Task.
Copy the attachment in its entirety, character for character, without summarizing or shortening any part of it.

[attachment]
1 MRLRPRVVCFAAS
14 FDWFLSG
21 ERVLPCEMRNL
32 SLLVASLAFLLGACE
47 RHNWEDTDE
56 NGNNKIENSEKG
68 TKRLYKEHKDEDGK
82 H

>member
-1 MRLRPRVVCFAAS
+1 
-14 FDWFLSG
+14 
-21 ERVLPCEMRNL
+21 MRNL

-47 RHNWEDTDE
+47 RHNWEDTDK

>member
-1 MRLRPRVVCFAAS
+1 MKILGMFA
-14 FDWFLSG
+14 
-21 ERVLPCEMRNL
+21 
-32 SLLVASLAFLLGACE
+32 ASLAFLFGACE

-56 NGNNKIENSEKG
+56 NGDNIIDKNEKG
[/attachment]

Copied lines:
1 MRLRPRVVCFAAS
14 FDWFLSG
21 ERVLPCEMRNL
32 SLLVASLAFLLGACE
47 RHNWEDTDE
56 NGNNKIENSEKG
68 TKRLYKEHKDEDGK
82 H

>member
-1 MRLRPRVVCFAAS
+1 
-14 FDWFLSG
+14 
-21 ERVLPCEMRNL
+21 MRNL

-47 RHNWEDTDE
+47 RHNWEDTDK

>member
-1 MRLRPRVVCFAAS
+1 MKILGMFA
-14 FDWFLSG
+14 
-21 ERVLPCEMRNL
+21 
-32 SLLVASLAFLLGACE
+32 ASLAFLFGACE

-56 NGNNKIENSEKG
+56 NGDNIIDKNEKG